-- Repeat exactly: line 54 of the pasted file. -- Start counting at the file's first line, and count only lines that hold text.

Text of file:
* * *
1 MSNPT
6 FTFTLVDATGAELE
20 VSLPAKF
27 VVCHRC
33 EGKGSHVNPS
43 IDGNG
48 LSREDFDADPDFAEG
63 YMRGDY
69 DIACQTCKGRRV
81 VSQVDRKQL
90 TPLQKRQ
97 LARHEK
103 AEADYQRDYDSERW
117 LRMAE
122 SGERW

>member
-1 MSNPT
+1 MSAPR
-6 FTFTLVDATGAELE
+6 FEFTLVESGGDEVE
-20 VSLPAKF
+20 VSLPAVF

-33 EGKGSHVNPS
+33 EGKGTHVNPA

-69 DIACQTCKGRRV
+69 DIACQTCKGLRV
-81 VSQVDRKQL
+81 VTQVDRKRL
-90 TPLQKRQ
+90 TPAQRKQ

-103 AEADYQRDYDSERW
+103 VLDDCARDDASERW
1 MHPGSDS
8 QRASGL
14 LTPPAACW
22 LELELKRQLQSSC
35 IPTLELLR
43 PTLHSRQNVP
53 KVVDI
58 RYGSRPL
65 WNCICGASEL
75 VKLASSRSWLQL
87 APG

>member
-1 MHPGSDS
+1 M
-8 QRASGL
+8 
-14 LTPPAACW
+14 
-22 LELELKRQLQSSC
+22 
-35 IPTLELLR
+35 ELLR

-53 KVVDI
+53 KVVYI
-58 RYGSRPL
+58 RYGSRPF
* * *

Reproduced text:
+35 ELLR